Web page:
In the case of personal injury as a result of third party negligence, many facets of this type of case now require immediate attention. Being a North Carolina Personal Injury Attorney and Raleigh Negligence Attorney, I have had several clients with concerns encompassing their North Carolina Civil Claims. What effect does this have on my job? Who will pay for my medical bills? Will my insurance cover this? How long will I be out of work? How will I recover from this? These and many more questions will come up, and though not as immediately important as those mentioned before, another important question is, do I have a civil claim against someone else for my costs and injuries? |
Multiple factors must go under review before deciding whether or not you have a personal injury case against another person or business. In order to get an accurate and in depth evaluation of your case, it is imperative that you speak with a qualified personal injury attorney in the area. The most important question that an attorney can clarify for you is, ‘Am I at fault? If so, does that impact my case?’ Yes, the answer to this question can have a crippling effect on the success of your claim, especially if you were in fact involved in your own personal injury.
In the United States there are two groups in which this doctrine is followed: Comparative Negligence and Contributory Negligence, the more popular of these two groups being the Comparative Negligence doctrine. In this doctrine, courts assess based on a percentage of fault where the Plaintiff is responsible for their own injuries and that percentage can have an impact on whether the Plaintiff recovers or how much they may recover. Also in the doctrine of Comparative Negligence are two smaller sub-categories; Pure Comparative and Modified Comparative. In the case of Pure Comparative the percentage the percentage of fault the Plaintiff is responsible for and reduces the amount of the damages award by that much (ex. a Plaintiff with an award of $100,000 but the Jury finds the Plaintiff 60% responsible for their own injury would only recover $40,000). Modified Comparative is either where the Plaintiff cannot be more responsible for their injuries then the Defendant (i.e. no more than 50%) or where the Plaintiff cannot be as responsible for their injuries as the Defendant (i.e. no more than 49%).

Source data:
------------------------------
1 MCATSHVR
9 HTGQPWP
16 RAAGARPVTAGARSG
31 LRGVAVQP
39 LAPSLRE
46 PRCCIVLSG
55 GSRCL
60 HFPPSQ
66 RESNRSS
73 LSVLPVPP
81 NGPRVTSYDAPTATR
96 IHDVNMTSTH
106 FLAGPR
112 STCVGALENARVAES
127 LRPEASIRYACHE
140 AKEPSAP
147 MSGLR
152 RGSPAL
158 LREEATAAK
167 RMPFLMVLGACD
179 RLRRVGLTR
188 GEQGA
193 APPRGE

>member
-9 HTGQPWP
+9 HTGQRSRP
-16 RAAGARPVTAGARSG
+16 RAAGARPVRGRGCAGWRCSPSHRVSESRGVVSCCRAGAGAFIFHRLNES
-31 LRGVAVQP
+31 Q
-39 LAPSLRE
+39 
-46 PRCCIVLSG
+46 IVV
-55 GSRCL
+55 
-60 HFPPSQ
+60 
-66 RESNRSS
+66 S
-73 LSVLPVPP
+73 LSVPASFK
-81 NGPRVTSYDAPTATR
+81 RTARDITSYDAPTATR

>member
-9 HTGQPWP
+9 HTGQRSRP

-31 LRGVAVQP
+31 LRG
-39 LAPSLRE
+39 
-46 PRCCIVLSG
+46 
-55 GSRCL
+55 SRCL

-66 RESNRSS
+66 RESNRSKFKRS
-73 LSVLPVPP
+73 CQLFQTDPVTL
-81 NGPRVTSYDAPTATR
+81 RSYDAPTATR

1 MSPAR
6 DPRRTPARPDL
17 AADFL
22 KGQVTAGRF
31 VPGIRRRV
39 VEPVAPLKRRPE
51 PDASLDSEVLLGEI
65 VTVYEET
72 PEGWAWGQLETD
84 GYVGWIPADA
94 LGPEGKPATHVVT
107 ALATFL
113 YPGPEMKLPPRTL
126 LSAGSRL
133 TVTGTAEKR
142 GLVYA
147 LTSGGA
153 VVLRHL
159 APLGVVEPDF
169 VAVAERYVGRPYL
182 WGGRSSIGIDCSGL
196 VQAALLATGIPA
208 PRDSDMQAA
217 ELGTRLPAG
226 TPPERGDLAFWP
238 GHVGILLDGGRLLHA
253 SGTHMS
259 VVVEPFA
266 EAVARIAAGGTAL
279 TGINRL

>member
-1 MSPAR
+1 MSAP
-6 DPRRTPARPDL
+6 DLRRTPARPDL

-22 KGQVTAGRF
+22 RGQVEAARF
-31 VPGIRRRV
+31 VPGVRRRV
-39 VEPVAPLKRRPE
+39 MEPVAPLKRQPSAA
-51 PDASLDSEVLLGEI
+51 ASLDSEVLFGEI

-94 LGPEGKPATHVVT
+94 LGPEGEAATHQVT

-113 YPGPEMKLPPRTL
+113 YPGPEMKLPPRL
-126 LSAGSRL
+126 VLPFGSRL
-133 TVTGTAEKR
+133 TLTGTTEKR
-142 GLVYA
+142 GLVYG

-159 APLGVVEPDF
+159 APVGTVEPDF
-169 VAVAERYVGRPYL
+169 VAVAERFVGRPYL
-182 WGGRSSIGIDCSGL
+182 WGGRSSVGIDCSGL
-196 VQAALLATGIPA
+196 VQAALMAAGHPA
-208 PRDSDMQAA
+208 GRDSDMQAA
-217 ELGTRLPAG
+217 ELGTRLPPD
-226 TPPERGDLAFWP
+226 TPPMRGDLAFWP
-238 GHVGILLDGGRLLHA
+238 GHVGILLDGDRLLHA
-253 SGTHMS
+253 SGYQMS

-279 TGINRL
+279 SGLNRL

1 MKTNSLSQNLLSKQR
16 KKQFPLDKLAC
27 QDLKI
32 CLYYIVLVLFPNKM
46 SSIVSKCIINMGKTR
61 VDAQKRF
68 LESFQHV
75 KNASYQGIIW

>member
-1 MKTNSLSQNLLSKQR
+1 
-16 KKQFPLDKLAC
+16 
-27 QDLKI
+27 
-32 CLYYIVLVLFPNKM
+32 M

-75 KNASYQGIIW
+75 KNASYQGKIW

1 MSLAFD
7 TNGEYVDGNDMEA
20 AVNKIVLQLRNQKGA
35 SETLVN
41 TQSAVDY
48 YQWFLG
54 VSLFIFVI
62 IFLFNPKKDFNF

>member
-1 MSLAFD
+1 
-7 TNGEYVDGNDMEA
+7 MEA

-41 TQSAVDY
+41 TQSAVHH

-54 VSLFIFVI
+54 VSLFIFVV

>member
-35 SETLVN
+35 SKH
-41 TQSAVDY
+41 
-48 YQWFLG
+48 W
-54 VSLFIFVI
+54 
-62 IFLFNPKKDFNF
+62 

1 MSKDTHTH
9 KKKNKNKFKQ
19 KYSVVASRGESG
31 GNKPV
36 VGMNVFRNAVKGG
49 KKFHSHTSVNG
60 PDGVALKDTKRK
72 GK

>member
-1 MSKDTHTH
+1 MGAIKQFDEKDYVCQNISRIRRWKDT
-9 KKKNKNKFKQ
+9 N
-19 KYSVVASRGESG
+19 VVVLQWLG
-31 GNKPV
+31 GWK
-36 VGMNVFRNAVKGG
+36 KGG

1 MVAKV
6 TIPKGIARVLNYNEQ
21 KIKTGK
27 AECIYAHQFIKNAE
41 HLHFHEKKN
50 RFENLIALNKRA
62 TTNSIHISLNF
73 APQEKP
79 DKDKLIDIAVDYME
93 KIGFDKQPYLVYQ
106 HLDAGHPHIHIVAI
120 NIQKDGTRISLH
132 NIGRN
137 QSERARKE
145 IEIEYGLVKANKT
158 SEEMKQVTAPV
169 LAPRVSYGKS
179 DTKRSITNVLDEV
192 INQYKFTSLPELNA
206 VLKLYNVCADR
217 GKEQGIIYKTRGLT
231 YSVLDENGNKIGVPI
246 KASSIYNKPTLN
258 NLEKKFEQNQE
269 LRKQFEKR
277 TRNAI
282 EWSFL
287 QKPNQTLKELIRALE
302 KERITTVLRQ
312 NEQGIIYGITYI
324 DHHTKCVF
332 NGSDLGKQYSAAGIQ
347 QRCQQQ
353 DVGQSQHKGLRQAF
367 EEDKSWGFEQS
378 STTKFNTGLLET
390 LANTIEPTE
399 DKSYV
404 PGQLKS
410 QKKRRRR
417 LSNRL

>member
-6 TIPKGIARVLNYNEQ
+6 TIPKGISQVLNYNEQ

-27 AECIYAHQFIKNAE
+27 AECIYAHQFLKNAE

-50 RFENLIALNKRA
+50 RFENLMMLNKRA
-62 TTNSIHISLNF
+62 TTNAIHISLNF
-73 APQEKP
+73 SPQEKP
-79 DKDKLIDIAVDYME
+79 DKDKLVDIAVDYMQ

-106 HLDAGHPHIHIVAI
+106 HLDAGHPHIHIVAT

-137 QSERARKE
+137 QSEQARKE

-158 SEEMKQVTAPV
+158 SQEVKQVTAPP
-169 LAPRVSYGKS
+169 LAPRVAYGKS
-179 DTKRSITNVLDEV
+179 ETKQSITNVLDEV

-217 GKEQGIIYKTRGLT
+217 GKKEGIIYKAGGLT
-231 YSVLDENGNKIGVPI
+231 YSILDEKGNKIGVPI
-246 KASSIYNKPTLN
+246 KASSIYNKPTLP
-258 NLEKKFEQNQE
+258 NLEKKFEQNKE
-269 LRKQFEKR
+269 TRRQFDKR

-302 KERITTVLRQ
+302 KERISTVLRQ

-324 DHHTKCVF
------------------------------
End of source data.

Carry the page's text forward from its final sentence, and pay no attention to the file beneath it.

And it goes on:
On the other hand there is Contributory Negligence is far less used doctrine that only is relevant in four of the fifty states (including North Carolina). When operating under this doctrine the Plaintiff is barred by statute from recovering anything from the Defendant.
The factors that are deemed to contribute, or not contribute, to your personal injury claim vary and are often determined by the Justice Systems ruling on your particular case. As I’m sure you can tell, this makes for a very confusing niche in the field of law and is best navigated with the assistance of attorney. For a better understanding of how your State applies one of these doctrines, speak with a local Personal Injury Attorney in your area.
Disclaimer – Information and advice offered in this article is for informational and educational purposes only and is specific to North Carolina law. The viewing, receipt, and/or exchange of information from this article do not constitute an Attorney-Client Relationship. For assistance regarding your particular legal question speak with an Attorney practicing in the field from which your questions derive.
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North Carolina Personal Injury, North Carolina Negligence, Duty, Breach, Causation, Contributory Negligence, Comparative Negligence,